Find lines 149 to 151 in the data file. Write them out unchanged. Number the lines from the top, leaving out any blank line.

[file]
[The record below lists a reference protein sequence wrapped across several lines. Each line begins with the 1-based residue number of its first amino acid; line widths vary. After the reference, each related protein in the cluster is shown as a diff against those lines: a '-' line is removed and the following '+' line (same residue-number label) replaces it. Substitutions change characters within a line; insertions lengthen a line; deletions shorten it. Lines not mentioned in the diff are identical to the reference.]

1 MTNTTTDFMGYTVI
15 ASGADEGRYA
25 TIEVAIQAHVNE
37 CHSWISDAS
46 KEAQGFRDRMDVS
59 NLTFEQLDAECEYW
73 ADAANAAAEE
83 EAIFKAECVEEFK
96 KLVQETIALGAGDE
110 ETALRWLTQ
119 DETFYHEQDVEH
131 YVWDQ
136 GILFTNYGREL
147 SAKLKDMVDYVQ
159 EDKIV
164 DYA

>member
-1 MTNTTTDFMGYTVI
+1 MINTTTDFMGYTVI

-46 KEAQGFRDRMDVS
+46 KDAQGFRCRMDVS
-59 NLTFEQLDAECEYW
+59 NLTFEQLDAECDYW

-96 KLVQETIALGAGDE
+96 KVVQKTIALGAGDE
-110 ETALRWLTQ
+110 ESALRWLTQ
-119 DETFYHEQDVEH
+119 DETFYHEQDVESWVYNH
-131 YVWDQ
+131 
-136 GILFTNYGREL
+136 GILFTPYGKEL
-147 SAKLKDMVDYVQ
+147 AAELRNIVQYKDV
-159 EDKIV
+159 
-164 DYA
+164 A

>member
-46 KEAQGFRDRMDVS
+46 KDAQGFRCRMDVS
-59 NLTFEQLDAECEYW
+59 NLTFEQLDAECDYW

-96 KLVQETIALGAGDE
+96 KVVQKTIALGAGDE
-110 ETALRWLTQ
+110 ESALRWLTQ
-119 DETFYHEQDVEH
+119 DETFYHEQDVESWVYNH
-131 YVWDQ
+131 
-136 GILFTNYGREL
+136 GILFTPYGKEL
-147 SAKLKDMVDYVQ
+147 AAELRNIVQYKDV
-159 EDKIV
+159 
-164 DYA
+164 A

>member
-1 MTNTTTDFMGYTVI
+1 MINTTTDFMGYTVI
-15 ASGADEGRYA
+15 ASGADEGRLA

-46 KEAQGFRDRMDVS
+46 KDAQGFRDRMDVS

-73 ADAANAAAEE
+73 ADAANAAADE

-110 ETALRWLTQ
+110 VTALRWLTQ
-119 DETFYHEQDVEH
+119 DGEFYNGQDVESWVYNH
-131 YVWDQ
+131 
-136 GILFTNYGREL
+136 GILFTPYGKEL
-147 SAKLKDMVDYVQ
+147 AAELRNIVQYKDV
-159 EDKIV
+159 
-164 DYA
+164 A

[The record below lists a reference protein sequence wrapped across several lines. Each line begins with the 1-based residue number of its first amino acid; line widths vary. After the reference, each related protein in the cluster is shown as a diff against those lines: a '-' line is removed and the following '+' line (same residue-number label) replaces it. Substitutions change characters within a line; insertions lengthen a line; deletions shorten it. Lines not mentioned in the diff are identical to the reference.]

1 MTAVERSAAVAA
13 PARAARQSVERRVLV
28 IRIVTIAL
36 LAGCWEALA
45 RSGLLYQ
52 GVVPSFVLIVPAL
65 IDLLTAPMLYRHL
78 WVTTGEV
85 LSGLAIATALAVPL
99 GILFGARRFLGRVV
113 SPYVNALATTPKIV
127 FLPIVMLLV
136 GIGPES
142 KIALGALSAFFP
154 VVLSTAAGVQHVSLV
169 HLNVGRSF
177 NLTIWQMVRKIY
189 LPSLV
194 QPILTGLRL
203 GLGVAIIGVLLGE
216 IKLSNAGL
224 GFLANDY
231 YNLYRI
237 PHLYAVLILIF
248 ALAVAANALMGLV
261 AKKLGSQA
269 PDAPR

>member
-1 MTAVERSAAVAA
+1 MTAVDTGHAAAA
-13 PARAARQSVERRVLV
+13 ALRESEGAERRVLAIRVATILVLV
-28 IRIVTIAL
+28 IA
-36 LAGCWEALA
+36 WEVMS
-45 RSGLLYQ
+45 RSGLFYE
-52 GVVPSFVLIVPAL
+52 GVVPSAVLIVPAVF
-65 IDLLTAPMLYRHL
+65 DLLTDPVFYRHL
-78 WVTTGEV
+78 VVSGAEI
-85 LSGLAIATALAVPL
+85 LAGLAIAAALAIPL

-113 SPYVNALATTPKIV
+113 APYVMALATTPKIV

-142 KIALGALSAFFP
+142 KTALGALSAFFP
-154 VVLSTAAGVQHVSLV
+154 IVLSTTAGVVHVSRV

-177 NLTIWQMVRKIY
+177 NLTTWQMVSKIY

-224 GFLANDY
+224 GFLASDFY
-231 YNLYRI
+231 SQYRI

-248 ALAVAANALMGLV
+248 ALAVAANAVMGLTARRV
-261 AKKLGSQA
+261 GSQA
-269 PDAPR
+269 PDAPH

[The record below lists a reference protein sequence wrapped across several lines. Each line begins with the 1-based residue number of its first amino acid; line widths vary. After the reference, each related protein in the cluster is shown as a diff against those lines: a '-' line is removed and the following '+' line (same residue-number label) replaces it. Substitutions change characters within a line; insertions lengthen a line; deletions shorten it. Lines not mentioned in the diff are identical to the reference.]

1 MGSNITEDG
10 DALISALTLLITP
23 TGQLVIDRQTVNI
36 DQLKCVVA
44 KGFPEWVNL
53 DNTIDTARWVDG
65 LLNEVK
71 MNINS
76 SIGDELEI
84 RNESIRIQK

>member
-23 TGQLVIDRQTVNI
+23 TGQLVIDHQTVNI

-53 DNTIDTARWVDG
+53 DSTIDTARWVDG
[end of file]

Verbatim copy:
+269 PDAPH

[The record below lists a reference protein sequence wrapped across several lines. Each line begins with the 1-based residue number of its first amino acid; line widths vary. After the reference, each related protein in the cluster is shown as a diff against those lines: a '-' line is removed and the following '+' line (same residue-number label) replaces it. Substitutions change characters within a line; insertions lengthen a line; deletions shorten it. Lines not mentioned in the diff are identical to the reference.]

1 MGSNITEDG